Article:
The latest edition of the Lansing City Pulse is out today and one of the main stories is quite an interesting one.
In the process of reporting what they thought would be a rather straightforward piece that intended to highlight some of the Lansing Police Department’s cold homicide cases, City Pulse reporters Rich Tupica and Steve Miller discovered that the LPD, unlike many other police departments across the country, does not have such a cold case list readily available. This surprised them, so they changed their story to find out why.
Today on Current State: former Detroit Mayor Kwame Kilpatrick's conviction; more on the Niowave pole barn; "STEMinists," a new exhibit at the Michigan Women's Hall of Fame; timebanks; and Holt and Mason leaders take the stage for a good cause.
Timebanks have been cropping up in cities across the country. Very loosely, participants trade work hours in an effort to build a better community. Of course, there’s much more to it than that, and Edge Brussel, coordinator of the new Lansing Timebank, as well as Stephanie Rearick, co-director of the thriving Dane County Timebank in Madison, Wisc., tell us what’s involved.
Lansing’s Box 23 has supported the city's fire department for 75 years. The all-volunteer group provides refreshments and support to firefighters as they battle the worst fires. The name comes from the firebox used to call in the massive fire at Lansing’s Kerns Hotel in December 1934.
Longtime Box 23 member Dave Rule and Lansing firefighter Steve Babcock share Box 23’s long history and explain what it’s all about.
About a year ago, Lansing voters approved a proposal to sell the 120-acre Waverly Golf Course, along with the adjacent Michigan Avenue Park. Last night, the Lansing City Council considered the next step -- a formal decision to sell the land. Lansing City Councilman Brian Jeffries, who heads the council’s planning and development committee, and Lansing Township Supervisor Kathy Rodgers discuss what this means, along with the larger future involving all that park and green space on Lansing’s Westside.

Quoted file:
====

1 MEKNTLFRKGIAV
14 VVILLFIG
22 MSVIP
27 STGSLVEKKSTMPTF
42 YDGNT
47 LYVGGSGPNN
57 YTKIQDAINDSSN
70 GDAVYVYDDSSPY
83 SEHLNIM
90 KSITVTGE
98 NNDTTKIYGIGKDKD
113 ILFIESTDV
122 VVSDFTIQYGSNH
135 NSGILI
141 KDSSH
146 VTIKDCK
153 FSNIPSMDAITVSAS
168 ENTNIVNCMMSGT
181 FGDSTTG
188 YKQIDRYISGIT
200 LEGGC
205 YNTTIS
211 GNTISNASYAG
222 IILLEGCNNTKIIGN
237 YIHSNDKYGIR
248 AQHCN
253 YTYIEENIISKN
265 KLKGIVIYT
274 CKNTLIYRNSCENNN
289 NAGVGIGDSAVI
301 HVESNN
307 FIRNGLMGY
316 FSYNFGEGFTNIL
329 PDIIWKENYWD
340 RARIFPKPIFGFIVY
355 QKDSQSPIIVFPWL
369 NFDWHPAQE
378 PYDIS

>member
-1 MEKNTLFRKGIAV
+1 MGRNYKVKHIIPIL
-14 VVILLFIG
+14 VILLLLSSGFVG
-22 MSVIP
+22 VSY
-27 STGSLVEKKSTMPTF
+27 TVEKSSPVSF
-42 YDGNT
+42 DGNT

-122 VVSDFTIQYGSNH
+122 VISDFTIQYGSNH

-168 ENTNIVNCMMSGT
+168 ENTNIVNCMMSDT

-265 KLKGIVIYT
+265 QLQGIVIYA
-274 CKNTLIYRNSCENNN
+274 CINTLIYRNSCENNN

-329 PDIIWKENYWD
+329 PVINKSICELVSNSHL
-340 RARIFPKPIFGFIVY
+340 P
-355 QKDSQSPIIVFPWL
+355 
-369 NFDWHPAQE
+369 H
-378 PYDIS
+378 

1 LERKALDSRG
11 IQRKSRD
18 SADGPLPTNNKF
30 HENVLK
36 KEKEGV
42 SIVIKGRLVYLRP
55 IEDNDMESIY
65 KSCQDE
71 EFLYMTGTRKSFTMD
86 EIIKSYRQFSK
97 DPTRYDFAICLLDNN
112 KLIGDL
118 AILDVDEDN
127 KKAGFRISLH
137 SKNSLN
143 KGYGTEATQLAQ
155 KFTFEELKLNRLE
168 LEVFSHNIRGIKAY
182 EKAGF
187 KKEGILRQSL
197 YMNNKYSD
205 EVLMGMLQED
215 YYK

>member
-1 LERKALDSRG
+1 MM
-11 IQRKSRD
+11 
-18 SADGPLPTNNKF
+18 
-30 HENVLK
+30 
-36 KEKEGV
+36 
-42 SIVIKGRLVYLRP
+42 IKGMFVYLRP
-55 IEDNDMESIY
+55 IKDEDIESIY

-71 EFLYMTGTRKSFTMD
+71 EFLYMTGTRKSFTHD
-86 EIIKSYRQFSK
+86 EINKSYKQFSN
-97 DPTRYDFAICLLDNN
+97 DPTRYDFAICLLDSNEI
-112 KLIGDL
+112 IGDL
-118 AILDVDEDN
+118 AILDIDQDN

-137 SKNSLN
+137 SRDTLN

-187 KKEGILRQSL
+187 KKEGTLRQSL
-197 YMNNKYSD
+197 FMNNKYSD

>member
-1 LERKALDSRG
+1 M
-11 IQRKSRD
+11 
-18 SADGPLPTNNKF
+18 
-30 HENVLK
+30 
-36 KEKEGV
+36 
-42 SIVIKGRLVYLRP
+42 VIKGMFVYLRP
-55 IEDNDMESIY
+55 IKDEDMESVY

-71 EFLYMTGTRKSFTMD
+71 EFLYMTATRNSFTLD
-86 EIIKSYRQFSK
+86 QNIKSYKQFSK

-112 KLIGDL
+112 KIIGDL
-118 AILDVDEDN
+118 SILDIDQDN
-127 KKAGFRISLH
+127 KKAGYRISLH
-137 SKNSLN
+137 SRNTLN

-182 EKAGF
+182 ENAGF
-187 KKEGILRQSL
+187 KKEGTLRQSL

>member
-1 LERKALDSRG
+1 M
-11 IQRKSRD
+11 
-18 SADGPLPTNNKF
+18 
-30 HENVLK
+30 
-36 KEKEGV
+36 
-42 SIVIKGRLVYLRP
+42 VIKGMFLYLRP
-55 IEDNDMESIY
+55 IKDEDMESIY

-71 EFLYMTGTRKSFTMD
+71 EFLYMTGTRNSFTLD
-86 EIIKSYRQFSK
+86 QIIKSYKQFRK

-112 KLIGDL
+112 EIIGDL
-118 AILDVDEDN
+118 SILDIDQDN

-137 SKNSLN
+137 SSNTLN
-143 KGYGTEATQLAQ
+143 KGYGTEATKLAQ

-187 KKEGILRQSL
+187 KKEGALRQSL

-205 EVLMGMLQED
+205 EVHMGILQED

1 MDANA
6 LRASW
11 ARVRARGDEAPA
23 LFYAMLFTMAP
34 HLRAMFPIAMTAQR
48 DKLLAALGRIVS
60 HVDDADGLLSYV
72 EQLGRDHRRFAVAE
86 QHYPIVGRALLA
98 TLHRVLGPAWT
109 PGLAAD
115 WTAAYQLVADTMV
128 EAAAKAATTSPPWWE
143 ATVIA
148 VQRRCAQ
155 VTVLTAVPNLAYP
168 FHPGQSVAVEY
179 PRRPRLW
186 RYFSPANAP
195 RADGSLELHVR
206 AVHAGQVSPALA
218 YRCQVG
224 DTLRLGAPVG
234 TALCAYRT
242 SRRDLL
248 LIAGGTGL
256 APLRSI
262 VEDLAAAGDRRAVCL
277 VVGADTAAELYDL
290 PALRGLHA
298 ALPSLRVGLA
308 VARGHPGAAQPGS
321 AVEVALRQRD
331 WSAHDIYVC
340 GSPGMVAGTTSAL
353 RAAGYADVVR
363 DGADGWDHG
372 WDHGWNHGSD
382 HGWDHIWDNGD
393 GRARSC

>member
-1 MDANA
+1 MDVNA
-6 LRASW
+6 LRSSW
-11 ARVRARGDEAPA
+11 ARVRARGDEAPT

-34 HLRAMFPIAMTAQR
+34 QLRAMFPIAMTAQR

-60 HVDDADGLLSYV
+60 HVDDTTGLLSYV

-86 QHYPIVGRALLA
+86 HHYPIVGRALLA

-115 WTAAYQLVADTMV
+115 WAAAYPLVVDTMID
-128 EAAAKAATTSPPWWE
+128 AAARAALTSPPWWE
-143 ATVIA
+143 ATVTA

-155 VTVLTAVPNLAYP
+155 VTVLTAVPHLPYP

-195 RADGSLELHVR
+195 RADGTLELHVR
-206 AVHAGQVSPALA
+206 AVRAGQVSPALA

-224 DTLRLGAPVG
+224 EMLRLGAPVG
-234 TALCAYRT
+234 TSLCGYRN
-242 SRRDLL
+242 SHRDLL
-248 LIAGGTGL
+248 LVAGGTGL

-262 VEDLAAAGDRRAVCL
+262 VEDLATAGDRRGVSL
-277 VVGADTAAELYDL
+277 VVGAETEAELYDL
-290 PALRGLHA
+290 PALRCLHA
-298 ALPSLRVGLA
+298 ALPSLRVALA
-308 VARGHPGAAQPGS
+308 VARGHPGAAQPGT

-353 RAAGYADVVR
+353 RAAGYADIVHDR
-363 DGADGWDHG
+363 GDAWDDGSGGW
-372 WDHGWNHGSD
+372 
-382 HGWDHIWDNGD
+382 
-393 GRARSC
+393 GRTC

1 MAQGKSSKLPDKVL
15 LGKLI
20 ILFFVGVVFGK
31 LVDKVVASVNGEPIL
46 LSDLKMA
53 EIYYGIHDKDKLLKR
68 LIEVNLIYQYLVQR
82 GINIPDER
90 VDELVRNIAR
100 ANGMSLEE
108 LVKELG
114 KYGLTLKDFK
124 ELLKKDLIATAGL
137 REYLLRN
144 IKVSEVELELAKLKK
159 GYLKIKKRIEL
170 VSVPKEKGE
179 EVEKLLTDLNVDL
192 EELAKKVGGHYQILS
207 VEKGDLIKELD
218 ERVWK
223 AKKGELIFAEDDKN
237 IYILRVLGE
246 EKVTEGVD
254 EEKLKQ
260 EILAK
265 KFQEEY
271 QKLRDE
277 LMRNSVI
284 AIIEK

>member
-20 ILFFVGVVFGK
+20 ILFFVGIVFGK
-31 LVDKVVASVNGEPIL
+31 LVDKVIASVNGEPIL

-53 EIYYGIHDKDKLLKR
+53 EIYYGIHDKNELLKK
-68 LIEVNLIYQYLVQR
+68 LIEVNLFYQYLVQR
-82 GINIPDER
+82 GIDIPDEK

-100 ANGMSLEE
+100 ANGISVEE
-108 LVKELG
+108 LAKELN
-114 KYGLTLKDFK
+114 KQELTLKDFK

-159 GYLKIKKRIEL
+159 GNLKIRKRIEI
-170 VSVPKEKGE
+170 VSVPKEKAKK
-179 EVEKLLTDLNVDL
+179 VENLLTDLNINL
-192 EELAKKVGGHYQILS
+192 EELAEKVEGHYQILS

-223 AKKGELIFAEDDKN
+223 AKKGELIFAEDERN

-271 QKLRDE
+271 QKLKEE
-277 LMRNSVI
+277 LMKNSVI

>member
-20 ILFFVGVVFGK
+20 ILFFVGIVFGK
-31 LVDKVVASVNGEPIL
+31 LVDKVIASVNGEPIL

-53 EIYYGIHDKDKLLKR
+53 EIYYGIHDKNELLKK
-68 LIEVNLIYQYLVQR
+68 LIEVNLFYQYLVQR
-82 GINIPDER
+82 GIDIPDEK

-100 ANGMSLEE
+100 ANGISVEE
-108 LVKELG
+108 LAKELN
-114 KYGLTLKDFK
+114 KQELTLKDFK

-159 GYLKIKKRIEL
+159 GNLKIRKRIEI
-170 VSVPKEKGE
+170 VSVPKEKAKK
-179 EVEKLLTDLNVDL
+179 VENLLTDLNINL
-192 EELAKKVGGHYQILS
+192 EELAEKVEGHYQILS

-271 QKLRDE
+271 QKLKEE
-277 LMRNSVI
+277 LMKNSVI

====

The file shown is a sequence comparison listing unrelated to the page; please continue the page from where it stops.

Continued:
A unique community has evolved around the #lovelansing Twitter hashtag. It started as a way for Lansing-lovers to tweet the places they go and things they do. It’s now full of retail and restaurant specials, sure, but also links to Lansing State Journal articles, cultural events, and it’s even been used to rally volunteers during a holiday shortage of meal deliverers.
Early users Robin Miner-Swartz and Belinda Thurston discuss the evolution of the #lovelansing hashtag.
Today on Current State: Coverage of Lansing Mayor Virg Bernero's "State of the City" address, a tour of the R.E. Olds Transportation Museum, MIRS' Craig Mauger discusses his lengthy interview with House Speaker Jase Bolger, and the economic impact of Michigan's public universities.
Lansing Mayor Virg Bernero calls it his "most serious and important endeavor." He’s referring to last week's appointment of 15 prominent business and civic leaders to tackle the city's chronic budget deficits.
In Lansing, a panel of prominent business and civic leaders is diving into an initiative with far-ranging implications. Last week, Mayor Virg Bernero announced the formation of a ‘Financial Health Team’ to study how the city might--over time--move beyond chronic budget deficits. Bernero called it his “most serious and important endeavor.” The team--headed by former Mayor Dave Hollister--will explore whether the time has come for a new model of municipal finance.